Posts Tagged ‘Preakness’

PARTY PHOTOS FROM THIS WEEKEND’S PREAKNESS

May 17, 2010

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NOBODY CAN WATCH HORSE RACING SOBER

May 12, 2010

HOW TO ENJOY THE PREAKNESS

Screw politically correct.

The sport of horse racing is dying. Tracks are closing around the country. Those that are left are losing huge amounts of money. Even Pimlico, site of the Triple Crown’s Preakness race, is  filing for bankruptcy.

Last year, the Preakness changed its policy on alcohol. For years, fans were allowed to bring their own booze to the track’s infield. The race was such a legendary drunken party that the term “Preakness” is even in the Urban Dictionary. Corporate owners, worried about their image, decided to cut off the alcohol brought into last year’s race. The result? Record low attendance-the worst crowd in decades. The crowd plummeted from 112,222 in 2008 to 77,850. That’s a one-year drop in attendance of 34, 372. That’s even with Buckcherry singing “Crazy Bitch” to get the crowd going before the race. Not good for a track that was already facing bankruptcy.

So much for sobriety. As Darren Rovell of CNBC reports, that has resulted in a NEW policy for this year’s race. It’s all-you-can-drink! This year, Preakness fans who pay $40 for an infield ticket can also pay an additional $20 to join the “MUG Club.” This entitles you to unlimited refills of free beer and some hard drinks.

The Baltimore Sun labeled the change “From Meekness back to Freakness.” Critics of the revised policy say it will lead to complete drunkenness as fans will think they have to drink at least ten beers to “make their money back.”

A LOOK AT PREAKNESS PARTYING THROUGH THE YEARS:

WHY HORSE RACING SUCKS

May 17, 2009

Preakness Horse Racing

THE INFIELD AT THE PREAKNESS USUALLY DRAWS 60,000. SATURDAY (WITH NO BOOZE)-CRICKETS

Some people call horse racing “The Sport of Kings.” It’s not. After Saturday’s Preakness, you can officially refer to horse racing as, “An Excuse to Get Drunk.”

Rachel Alexandra won the race, becoming the first filly to win the Preakness since 1924. Nobody cares. The sport of horse racing is dying. Tracks are closing around the country. The same day as the running of the second leg of the Triple Crown, Hollywood Park in California announced it was cutting its schedule to just four days a week this season. Magna Entertainment, the company that owns the Preakness, filed for bankruptcy in March. They have put Pimlico up for sale. The only reason they didn’t put the track on the auction block is the state of Maryland threatened to confiscate the track through emminent domain.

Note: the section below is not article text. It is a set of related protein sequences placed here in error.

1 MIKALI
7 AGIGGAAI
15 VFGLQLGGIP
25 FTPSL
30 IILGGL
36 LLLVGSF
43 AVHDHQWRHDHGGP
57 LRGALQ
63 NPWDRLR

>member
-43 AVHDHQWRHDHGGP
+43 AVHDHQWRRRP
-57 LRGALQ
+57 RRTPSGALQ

The only glimmer of hope comes from Delaware where the state recently approved sports betting as a way to bolster the sagging horse racing industry. Fans will now be able to gamble on pro and college sports and also play table games at Delaware Park. It’s the only way to get people to come to the track. Horse racing can’t even stand on its own at Pimlico where they have run the Preakness since 1873. It also doesn’t help that the people running the sport are contributing to horse racing’s demise.

A filly winning the Preakness is not the buzz in Baltimore. It’s not what people are talking about around the water cooler at work. No, there was a bigger story that emerged from the race. With attendance already declining at the track this year because of a bad econonomy, the effetes that run the the Preakness made a horrible decision this year. They decided not to sell alcohol or let fans bring it into the infield at the race this year.

Tired of the drunkeness and partying that had earned the race the nickname “The Freakness” in recent years, officials banned booze and all beverages from being carried into the infield this year. The result was a disaster. The infield usually draws some 60,000 fans for the Preakness. The debauchery is legendary with topless women and drunk college students turning the event into an all-day party. This year, with no booze, there was a mere smattering of fans in attendance. Overall attendance at the race dropped as well from over 117,000 last year to less than 78,000.

The drop in attendance and interest in the race was so laughable that the button-down Washington Post actually taunted its Maryland neighbors with a headline referring to the “Sobering Attendance Drop” at the Preakness. With no alocohol allowed to be brought in, as a Facebook posting pointed out, “What’s the point of going?”